If your loved one lives with you, you may want to acquire motion sensors or a smart doorbell to know when they are out of bed or near the door.

If your family member is still driving, a smart phone app for turn-by-turn directions as well as a “wearable” to help your loved one find his/her way.

Finally, you may want to focus on maintaining quality of life at home, introducing smart speakers to play music at scheduled times, or even storytelling technology to help your loved one talk about themselves and their lives, which can be a comfort.

Needs of the Early stage

Tech Categories


Activities of Daily Living

Motion sensors
Medication reminders
Smart doorbells
Smart thermostats

GreatCall Lively Home
MedMinder, PillPack

At Home

Smart Speakers
Smartphone assistants
Caregiving, Family Support

Amazon Echo, Dot
Google Assistant, Siri,
SharetheCare, LotsaHelpingHands


GPS Tracking
Fall detection

Philips GoSafe, MobileHelp
Philips Auto Alert, FallCall (Apple Watch)
Android Auto, Apple CarPlay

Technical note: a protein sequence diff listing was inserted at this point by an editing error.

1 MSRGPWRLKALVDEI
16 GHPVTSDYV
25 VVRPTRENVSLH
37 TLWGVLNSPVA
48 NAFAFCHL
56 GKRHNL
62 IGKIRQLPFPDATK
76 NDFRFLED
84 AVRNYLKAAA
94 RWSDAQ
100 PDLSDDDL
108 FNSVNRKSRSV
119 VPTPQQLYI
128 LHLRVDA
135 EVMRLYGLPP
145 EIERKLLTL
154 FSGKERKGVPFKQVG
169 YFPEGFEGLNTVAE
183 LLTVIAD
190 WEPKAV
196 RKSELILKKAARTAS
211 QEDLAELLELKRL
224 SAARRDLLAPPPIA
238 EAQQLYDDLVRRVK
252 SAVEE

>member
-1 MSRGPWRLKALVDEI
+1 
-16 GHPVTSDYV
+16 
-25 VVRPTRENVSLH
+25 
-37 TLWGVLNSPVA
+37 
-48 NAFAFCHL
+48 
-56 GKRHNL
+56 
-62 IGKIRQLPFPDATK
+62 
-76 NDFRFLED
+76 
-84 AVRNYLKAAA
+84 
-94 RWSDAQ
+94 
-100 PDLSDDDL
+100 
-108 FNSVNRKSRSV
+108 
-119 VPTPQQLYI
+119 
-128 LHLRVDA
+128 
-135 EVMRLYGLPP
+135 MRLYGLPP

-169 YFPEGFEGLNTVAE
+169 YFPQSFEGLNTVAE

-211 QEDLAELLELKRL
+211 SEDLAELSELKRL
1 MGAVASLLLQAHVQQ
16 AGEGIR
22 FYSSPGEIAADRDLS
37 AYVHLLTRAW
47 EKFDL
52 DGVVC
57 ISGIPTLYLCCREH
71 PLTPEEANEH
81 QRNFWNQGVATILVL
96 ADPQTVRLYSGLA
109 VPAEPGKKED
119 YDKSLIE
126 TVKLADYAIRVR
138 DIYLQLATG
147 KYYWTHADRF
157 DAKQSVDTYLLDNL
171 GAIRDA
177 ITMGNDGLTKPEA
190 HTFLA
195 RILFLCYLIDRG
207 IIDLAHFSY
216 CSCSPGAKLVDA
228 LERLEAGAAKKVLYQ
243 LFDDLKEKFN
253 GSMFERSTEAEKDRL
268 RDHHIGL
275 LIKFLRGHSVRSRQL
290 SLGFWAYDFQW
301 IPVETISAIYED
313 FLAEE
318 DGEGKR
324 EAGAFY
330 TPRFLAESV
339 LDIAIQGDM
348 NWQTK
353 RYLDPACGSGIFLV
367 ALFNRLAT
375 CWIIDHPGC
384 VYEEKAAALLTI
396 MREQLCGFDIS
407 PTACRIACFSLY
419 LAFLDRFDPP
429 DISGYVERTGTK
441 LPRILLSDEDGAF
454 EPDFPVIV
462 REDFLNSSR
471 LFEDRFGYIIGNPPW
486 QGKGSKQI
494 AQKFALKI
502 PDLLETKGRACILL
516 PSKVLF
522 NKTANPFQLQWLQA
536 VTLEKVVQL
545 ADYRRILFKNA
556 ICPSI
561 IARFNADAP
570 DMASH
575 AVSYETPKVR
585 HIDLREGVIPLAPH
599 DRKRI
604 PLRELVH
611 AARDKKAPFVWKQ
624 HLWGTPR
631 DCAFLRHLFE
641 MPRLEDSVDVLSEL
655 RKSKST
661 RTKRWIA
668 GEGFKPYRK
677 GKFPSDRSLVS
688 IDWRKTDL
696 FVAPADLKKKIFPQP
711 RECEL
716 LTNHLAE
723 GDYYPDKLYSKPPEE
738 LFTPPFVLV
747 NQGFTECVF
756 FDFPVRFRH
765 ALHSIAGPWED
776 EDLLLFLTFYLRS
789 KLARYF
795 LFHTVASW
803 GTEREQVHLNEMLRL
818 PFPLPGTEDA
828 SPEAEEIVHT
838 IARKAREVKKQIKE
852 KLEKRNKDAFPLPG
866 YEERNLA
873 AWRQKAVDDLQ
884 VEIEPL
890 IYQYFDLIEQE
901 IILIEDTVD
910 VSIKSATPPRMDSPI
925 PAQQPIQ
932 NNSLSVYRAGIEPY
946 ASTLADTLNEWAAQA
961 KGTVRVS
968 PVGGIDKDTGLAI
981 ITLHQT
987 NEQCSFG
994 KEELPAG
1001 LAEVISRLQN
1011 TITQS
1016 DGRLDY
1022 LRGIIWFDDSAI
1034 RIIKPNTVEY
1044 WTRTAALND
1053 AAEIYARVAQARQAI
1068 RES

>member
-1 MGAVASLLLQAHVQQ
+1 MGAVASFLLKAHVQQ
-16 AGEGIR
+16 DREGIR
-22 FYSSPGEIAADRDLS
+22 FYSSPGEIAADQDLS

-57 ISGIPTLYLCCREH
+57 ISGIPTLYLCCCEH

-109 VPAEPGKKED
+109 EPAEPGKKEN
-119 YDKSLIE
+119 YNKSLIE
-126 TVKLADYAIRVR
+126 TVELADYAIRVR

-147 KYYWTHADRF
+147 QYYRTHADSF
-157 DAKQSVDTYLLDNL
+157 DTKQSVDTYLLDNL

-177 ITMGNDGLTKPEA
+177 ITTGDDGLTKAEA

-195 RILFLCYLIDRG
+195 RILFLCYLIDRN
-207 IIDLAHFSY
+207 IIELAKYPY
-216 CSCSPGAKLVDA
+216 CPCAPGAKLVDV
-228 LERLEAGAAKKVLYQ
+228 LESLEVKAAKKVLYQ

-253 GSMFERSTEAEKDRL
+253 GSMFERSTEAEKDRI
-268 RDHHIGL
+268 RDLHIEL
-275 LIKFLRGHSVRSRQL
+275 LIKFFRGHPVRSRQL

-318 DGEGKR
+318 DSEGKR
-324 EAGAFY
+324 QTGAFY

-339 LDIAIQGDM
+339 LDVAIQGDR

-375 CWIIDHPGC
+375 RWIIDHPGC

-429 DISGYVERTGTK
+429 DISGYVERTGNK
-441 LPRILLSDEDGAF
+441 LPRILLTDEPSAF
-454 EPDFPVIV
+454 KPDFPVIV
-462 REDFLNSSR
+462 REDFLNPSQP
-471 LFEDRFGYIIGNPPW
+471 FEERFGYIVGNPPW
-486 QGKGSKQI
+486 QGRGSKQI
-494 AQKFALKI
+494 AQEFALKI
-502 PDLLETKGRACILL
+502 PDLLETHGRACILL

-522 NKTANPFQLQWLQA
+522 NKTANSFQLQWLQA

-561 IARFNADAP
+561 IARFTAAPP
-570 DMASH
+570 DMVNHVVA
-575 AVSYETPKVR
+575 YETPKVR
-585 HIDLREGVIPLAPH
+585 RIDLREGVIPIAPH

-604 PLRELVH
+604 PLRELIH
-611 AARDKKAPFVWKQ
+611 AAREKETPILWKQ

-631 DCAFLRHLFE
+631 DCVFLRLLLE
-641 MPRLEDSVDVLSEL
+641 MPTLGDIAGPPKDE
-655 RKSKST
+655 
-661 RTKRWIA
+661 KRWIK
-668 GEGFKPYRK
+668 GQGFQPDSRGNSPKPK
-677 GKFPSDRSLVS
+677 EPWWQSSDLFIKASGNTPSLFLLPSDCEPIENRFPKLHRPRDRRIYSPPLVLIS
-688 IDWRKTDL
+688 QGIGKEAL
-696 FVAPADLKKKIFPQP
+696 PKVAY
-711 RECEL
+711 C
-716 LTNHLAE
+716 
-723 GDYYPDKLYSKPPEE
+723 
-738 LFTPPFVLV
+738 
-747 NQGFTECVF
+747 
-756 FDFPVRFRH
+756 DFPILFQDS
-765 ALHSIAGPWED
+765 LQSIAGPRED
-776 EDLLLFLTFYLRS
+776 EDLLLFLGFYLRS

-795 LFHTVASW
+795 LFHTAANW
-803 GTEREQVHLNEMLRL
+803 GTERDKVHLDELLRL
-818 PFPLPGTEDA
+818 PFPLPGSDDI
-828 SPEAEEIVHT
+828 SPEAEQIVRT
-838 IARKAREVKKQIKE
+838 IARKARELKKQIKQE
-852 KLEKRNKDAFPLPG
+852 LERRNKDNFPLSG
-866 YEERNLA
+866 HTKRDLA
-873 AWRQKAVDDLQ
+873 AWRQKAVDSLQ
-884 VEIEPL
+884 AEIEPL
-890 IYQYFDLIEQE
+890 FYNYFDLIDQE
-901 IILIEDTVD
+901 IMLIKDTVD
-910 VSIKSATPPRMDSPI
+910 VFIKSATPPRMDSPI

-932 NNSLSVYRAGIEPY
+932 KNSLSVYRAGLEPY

The Middle Stage of Dementia (all above plus the following):

When dementia progresses to the point where you are concerned about a person getting lost, it may be time to discuss whether or not they should be driving and encourage walking, if it’s an option. Your loved one’s loss of independence is difficult for both of you to confront, but for safety, it is critical.

At that point, a wearable with location tracking may help keep your loved one safe and reduce worry about getting lost near the home. Home safety needs to be addressed as well, and tools such as an automatic stove shutoff, home alarm system with water detection for faucets that may be left running.

From a health standpoint, it may make sense to have a medication reminder/dispensing system that both alerts about a dosage and only alerts/releases the appropriate medication at the right time.